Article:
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Strasbourg requests new norms to reduce waste and promote recycling: 1% of the European GDP and 2 million jobs depend on this.
Recycle more to get out of the crisis: this is Strasbourg’s new imperative. On the 9th of July, the European Parliament approved a resolution to ask the EU Commission to work out a set of measures to systematically transform waste into resources, by the end of 2015.
By 2030, Europe will be asked to increase the efficiency of its production cycle by 30%, pursuing a series of ambitious goals in the field of waste reduction, revamping, and norms that separate economic growth from the exploitation of resources. Such efforts, so the resolution reads, “could boost the GDP by nearly 1% and create 2 million additional sustainable jobs”.
No more landfill or incineration for materials that could be recycled, with the application of obligatory waste sorting systems and the introduction of bioeconomy as an essential part of the circular economy. These were the requests of the European Parliamentarians, who also aim at redefining the criteria of reparability, reusability and recyclability of products, and adopting measures to eliminate planned obsolescence.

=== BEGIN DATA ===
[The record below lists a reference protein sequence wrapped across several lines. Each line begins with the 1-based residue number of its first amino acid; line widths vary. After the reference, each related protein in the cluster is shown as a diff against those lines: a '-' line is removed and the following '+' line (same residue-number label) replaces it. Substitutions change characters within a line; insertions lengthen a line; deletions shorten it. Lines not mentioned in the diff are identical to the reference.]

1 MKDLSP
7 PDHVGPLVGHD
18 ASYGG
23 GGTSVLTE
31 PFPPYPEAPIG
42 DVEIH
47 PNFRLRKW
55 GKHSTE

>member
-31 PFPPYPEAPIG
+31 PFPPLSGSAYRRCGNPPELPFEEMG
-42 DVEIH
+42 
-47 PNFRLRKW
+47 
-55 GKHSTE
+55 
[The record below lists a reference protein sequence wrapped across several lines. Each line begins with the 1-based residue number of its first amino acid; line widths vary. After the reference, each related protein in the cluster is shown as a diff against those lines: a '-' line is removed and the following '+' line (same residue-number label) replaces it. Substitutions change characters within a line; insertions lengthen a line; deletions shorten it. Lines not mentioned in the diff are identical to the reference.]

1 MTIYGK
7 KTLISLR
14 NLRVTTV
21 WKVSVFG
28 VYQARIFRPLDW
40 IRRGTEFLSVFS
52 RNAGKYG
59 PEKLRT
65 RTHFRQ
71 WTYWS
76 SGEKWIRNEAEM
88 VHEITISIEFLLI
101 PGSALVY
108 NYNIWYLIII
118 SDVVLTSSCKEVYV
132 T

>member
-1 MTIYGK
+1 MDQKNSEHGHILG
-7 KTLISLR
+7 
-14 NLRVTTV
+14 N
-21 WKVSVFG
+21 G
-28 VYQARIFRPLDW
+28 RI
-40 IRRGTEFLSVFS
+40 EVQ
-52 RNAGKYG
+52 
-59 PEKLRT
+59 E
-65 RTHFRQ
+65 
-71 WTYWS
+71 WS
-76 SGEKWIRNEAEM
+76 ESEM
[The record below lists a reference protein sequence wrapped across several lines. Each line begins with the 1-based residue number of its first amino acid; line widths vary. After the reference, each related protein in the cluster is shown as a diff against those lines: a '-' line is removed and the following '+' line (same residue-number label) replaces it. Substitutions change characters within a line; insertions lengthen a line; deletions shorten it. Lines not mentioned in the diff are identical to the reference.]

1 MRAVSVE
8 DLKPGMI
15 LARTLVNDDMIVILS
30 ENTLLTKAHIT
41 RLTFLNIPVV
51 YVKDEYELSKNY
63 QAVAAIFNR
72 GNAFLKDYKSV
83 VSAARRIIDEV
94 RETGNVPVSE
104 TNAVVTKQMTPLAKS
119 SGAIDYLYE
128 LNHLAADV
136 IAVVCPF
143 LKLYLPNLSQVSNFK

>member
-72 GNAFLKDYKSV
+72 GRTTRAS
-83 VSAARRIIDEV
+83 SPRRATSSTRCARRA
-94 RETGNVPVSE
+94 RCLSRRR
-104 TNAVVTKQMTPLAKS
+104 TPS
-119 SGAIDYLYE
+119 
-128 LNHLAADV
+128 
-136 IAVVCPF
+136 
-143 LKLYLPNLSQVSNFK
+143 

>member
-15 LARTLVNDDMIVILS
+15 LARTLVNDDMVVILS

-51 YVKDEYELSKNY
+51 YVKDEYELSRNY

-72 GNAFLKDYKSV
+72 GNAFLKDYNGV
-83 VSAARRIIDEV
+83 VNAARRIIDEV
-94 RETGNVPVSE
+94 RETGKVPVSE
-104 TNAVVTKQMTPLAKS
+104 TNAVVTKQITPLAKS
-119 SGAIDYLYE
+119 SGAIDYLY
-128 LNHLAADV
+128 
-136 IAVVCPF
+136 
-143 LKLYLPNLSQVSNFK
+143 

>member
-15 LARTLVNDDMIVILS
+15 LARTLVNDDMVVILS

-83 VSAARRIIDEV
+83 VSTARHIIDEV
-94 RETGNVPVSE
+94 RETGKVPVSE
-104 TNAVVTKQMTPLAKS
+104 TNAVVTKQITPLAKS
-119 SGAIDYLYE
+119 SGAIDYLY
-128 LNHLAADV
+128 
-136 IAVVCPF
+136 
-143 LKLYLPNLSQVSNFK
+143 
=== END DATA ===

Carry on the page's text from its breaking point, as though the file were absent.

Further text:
“This is a paradigm shift as well as a huge business opportunity – declared the Finn Sirpa Pietikäinen, the promoter of this resolution – “But to make this happen, we need precise actions. First, we need a set of indicators and targets. We need a review of existing legislation. We need a broadening of the scope of the eco design directive, a renewal of the waste directive and a special focus on sustainable buildings.”
The response of sector companies was positive, while the UK seemed less enthusiastic, proposing to soften the circular economy programs: instead of binding recycling targets, voluntary targets with a lighter impact on the industry were suggested.